This cute little town is popping in the summer months and quiet in the winter. The town and its beaches are easily accessible to both the train station on the main drag and I-95.
Rocky Neck State Park is a 708-acre park of varying terrain and interest:
- A boardwalk stretching along the beach
- Ellie Mitchell Pavilion – a big stone gazebo dating to the 1930s
- Rocky shorelines
- Salt marsh that attracts cranes, herons, and osprey
- Spots for fishing and crabbing
- Tidal river
- White sand beaches
Facilities here are centered at the West Beach:
- Large concession area
- Restrooms and showers at a bathhouse
- Bike rack for cyclists
Camping areas and hiking trails meander throughout the park.
Hole in the Wall Beach, Niantic
Closer to Niantic than the rest of East Lyme, Hole in the Wall Beach is part of McCook’s Point Park, a 62-acre park centered on a bluff overlooking Niantic Harbor.
Compared to McCook Point Beach a little further west, Hole in the Wall Beach has the better name. It derives from the tunnel entrance under the train tracks that gives the town of Niantic access to this little beach.
While this park is open year-round, visitors need a pass to access the beach from Memorial Day to Labor Day, when lifeguards are on duty.
Unique to many of the parks on this list, Hole in the Wall beach allows dogs, provided they’re on a leash at all times.
Restrooms and foot-washing stations are on the town-side of the tunnel.
On the western side of the McCook Point Bluff is the McCook Point Beach, which has a boardwalk, walking paths, a picnic area, and yet more restrooms.
Waterford Beach Park, Waterford
Close to Harkness Memorial State Park, Waterford Beach Park is a quarter mile of sandy beach.
It’s actually one of the only unmodified, natural beaches in the state, and features an intact dune system, sandy hills, and tidal marshes.
Amenities here include:
- Picnic area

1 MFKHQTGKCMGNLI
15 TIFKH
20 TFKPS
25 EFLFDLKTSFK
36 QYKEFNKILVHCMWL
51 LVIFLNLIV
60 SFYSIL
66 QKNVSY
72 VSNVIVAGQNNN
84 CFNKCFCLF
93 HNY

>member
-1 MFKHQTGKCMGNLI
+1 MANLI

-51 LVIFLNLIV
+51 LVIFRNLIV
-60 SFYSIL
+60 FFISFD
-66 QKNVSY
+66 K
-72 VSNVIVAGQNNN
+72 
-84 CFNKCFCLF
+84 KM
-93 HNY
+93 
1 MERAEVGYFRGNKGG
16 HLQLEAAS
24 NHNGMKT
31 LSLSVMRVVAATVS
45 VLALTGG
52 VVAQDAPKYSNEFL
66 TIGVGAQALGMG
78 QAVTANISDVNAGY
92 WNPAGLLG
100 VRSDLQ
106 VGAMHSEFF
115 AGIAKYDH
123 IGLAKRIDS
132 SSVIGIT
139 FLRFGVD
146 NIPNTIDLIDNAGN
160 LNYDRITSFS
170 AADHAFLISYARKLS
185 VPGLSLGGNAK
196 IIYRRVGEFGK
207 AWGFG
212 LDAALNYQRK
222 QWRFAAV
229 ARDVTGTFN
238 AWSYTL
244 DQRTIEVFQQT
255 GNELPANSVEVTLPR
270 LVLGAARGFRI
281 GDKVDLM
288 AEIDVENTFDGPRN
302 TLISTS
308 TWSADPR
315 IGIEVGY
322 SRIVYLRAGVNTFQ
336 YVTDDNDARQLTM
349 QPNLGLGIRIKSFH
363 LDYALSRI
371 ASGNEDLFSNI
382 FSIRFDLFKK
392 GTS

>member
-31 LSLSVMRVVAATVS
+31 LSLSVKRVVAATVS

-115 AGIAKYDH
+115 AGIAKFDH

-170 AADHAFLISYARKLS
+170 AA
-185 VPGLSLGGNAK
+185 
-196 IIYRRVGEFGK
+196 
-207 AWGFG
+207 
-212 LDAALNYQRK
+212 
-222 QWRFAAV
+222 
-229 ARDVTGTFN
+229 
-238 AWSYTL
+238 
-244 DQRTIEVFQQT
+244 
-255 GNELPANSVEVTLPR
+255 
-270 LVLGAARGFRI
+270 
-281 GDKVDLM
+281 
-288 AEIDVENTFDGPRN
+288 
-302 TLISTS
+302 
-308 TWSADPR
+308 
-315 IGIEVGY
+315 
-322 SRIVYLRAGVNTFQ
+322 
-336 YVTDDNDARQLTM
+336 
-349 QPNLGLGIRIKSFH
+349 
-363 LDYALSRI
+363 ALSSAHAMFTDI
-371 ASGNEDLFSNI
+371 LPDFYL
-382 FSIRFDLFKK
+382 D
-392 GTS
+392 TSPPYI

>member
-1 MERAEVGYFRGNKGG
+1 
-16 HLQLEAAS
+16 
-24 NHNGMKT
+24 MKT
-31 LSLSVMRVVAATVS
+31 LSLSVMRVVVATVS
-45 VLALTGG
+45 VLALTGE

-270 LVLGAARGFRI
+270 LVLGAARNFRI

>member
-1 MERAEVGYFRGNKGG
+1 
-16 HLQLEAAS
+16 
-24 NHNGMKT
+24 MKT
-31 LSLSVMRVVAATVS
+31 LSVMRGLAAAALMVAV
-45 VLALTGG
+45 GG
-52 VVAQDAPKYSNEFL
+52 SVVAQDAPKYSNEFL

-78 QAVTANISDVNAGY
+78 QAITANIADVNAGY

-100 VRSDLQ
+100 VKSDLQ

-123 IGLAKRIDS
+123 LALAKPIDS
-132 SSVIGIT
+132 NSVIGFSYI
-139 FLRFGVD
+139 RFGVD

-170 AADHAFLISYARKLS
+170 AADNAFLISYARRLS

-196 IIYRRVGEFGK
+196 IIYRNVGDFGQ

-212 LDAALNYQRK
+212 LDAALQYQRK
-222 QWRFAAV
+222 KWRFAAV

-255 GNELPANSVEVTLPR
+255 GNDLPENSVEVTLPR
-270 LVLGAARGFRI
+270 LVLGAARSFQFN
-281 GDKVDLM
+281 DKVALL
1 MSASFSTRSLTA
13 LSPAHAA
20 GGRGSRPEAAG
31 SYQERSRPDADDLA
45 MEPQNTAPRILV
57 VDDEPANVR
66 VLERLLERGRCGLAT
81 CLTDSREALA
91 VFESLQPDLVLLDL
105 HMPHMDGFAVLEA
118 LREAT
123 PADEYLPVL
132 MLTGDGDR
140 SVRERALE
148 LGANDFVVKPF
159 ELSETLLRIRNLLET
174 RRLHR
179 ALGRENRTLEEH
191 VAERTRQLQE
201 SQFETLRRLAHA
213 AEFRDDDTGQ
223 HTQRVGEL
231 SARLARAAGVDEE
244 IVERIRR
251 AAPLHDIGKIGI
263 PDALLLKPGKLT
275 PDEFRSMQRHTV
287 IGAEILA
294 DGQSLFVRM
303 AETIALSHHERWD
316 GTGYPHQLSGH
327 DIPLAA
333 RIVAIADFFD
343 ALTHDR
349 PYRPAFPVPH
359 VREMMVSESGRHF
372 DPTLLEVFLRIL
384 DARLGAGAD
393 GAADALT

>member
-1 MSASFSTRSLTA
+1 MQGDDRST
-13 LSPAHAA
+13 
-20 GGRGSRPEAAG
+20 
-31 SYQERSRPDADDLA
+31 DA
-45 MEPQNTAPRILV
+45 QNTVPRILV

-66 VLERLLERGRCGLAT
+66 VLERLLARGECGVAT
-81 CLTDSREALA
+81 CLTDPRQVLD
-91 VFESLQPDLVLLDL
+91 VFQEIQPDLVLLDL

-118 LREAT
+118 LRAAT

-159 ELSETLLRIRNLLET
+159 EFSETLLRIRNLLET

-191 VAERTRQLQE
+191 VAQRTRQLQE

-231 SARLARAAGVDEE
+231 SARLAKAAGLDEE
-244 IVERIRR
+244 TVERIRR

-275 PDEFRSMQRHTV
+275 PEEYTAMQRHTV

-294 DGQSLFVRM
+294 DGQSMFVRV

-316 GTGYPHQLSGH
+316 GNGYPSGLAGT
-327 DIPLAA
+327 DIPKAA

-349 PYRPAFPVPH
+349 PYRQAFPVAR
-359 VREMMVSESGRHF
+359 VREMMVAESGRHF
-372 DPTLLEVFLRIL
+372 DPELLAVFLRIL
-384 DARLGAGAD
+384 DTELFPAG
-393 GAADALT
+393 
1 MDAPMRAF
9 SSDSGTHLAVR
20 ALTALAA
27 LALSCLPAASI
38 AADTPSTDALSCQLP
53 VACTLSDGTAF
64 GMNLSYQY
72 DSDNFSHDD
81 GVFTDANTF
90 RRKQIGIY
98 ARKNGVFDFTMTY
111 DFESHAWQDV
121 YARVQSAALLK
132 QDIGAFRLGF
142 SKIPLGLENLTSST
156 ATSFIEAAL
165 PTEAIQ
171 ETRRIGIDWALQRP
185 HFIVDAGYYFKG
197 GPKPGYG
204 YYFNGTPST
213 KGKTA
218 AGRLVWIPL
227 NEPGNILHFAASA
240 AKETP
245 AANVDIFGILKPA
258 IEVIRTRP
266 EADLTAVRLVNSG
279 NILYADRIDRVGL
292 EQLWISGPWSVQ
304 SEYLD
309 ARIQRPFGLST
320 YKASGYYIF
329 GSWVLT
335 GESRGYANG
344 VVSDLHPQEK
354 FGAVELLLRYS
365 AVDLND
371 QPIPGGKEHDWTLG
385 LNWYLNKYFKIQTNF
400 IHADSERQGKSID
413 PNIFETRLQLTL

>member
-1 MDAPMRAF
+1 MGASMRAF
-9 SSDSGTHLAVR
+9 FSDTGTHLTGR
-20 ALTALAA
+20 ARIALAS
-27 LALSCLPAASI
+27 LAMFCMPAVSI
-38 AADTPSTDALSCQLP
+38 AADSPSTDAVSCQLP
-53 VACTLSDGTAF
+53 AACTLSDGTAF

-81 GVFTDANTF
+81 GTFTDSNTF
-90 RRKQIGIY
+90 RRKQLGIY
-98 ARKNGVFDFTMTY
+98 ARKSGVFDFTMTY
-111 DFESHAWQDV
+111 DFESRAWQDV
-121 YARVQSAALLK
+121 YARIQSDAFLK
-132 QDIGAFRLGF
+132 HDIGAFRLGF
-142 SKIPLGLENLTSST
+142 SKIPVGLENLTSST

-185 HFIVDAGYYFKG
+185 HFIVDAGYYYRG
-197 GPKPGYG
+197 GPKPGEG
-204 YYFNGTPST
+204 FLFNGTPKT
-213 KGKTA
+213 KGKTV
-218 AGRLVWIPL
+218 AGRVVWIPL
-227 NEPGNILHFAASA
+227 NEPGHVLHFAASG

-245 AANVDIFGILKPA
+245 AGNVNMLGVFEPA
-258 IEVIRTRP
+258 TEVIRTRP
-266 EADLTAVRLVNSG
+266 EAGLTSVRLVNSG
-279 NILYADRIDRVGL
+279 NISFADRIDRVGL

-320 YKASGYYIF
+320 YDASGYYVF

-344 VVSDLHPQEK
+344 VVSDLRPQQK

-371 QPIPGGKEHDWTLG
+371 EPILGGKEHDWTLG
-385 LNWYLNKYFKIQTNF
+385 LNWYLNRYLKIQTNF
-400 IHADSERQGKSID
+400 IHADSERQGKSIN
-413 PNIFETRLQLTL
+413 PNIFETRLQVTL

- Lifeguards on duty in the summer season
- Shore fishing in designated, non-swimming spots
Non-residents can purchase a daily parking pass at the entrance to the beach. But parking is limited, so plan to arrive early.
Ocean Beach, New London
Just across the Alewife Cove from Waterford Beach is Ocean Beach of New London.
National Geographic voted Ocean Beach as one of the best beaches in New England.
This park is more like a vacation resort, with more amenities beyond its half-mile, white sugar sand beach. Major attractions include:
- 50-meter freshwater swimming pool
- 18-hole miniature golf course
- Video game arcade
- Food court
- Cafe and ice cream shop
- Amusement park with rides and waterslides
- Nature walk
- Picnic areas
The park hosts live entertainment and weekly events on the Boardwalk Stage, including:
- Antique car nights
- Magic shows
- Sock hops
Ocean Park is open each year from Memorial Day to Labor Day. Ocean Park admission is parking for one car, up to five people per vehicle; or a per-person walk-in rate.
Williams Beach Park, Mystic
This small beach is the only public beach in Mystic.
The beach strand at Williams Beach Park is only 120 feet long. And while parking is free, there is no lifeguard on duty.
But it is close to many of the top activities, attractions, and things to do in Mystic, CT. So there’s that.
DuBois Beach, also known as Stonington Borough Beach
Stonington, an old whaling town just east of Mystic, is worth a visit any time of the year.
And beach goers can lump a trip to the beach onto their visit with a trip to DuBois Beach at the tip of Stonington Point.
Lifeguards are on duty in the summer, but visitors are encouraged to donate to help maintain the beach. Parking is free, but very limited, so arrive early.
Heading to town for lunch or shopping?
Then be sure to use the facilities before returning to the beach, as there are no restrooms here, either.
Misquamicut State Park in Rhode Island
This best of the Rhode Island beaches is close to the Connecticut border, across the Little Narragansett Bay from Stonington.
Misquamicut State Park is similar to Ocean Beach Park in New London in being an attraction in and of itself.
If its seven miles of sugar white sand and clear water aren’t a draw in and of themself, then other amenities should more than suffice.
The park’s bathing pavilion is a structure reminiscent of a small beach village. It features several buildings including a bathhouse, gazebos, concession stand, and gift shop.
Even more shops, restaurants, and water sports equipment rentals are a short walk back to town in Misquamicut.
Lifeguards are on duty from 9 am to 6 pm during the summer, and the park hosts two annual music festivals: Springfest and Fallfest.
Now that you know which of the best CT beaches to visit, keep planning your getaway
Once you’ve gotten your fill of the sun, surf, and sand, what else is there to do in Connecticut?
Keep exploring our state and plan the rest of your trip by reading more of our guides:
- Charming Connecticut towns
- A constellation of islands that’s a holdover from the Victorian Era, the Thimble Islands
- Attractions perfect to visit for your next birthday in CT
- Free things to do in Connecticut
- The most unique things to do in southern Connecticut
And be sure to download your copy of the free Connecticut Travel Guide!